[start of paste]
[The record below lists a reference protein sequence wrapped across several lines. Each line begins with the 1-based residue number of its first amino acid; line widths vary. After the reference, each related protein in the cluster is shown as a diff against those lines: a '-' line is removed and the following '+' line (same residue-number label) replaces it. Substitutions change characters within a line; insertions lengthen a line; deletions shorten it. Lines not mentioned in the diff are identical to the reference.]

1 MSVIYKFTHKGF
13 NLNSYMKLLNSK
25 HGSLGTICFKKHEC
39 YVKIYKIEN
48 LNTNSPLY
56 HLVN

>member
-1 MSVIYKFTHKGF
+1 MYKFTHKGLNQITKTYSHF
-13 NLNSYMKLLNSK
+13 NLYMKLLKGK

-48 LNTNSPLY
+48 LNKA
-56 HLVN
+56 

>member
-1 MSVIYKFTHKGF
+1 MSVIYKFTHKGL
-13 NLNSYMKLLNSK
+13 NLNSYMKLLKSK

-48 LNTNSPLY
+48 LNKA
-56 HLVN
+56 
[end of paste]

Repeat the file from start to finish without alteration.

[The record below lists a reference protein sequence wrapped across several lines. Each line begins with the 1-based residue number of its first amino acid; line widths vary. After the reference, each related protein in the cluster is shown as a diff against those lines: a '-' line is removed and the following '+' line (same residue-number label) replaces it. Substitutions change characters within a line; insertions lengthen a line; deletions shorten it. Lines not mentioned in the diff are identical to the reference.]

1 MSVIYKFTHKGF
13 NLNSYMKLLNSK
25 HGSLGTICFKKHEC
39 YVKIYKIEN
48 LNTNSPLY
56 HLVN

>member
-1 MSVIYKFTHKGF
+1 MYKFTHKGLNQITKTYSHF
-13 NLNSYMKLLNSK
+13 NLYMKLLKGK

-48 LNTNSPLY
+48 LNKA
-56 HLVN
+56 

>member
-1 MSVIYKFTHKGF
+1 MSVIYKFTHKGL
-13 NLNSYMKLLNSK
+13 NLNSYMKLLKSK

-48 LNTNSPLY
+48 LNKA
-56 HLVN
+56 